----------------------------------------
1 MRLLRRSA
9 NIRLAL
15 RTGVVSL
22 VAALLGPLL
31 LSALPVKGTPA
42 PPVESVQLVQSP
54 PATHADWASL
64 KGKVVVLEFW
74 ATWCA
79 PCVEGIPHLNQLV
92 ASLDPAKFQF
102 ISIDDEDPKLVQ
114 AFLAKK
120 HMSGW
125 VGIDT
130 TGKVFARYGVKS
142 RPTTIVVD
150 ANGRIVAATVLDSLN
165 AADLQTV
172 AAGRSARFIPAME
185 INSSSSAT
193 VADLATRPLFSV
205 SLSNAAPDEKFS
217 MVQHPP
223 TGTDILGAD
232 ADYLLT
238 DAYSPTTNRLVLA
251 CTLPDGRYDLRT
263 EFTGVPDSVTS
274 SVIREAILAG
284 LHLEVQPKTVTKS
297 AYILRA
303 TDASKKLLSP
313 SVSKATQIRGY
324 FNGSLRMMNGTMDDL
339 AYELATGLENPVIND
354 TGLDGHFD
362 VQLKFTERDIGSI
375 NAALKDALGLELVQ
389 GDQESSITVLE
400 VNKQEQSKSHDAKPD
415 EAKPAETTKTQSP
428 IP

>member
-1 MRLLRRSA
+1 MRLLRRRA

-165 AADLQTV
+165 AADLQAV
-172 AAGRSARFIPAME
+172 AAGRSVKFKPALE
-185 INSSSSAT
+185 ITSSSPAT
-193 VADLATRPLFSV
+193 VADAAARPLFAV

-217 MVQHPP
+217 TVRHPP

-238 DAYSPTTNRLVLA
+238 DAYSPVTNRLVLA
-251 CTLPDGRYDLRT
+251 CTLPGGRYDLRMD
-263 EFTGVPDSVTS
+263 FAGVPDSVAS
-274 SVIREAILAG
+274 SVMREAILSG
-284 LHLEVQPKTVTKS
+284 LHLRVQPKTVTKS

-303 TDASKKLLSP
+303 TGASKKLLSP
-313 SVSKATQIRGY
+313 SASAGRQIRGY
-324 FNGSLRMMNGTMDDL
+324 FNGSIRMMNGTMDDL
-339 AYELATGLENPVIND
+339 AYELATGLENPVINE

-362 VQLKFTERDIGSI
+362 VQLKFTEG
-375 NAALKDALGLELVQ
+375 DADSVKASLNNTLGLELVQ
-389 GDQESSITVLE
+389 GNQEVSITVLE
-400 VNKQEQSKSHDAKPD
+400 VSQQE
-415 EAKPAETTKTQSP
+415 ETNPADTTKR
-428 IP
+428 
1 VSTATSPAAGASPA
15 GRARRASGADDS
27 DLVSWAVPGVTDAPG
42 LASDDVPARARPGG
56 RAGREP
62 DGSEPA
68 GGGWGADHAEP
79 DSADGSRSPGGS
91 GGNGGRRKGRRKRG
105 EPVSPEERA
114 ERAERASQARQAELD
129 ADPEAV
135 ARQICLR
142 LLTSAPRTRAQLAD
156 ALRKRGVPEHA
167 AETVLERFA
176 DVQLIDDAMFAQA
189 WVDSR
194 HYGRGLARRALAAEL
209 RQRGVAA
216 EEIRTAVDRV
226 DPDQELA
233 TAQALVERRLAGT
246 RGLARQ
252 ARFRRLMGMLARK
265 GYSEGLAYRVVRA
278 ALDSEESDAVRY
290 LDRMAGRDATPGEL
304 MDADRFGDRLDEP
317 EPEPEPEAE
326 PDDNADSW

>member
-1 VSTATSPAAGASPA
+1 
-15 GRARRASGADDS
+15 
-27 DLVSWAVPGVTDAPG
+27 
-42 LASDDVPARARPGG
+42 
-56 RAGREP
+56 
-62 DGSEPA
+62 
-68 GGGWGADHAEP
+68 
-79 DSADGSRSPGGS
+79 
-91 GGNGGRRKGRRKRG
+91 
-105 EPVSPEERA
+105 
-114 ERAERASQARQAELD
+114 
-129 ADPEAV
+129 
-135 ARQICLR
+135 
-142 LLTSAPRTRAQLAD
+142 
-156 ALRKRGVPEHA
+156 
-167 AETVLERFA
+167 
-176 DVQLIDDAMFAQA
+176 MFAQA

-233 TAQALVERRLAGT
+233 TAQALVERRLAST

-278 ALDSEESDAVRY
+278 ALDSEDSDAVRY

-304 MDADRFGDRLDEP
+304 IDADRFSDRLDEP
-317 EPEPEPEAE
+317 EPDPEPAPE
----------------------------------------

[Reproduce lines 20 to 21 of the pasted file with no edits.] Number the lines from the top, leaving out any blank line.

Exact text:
172 AAGRSARFIPAME
185 INSSSSAT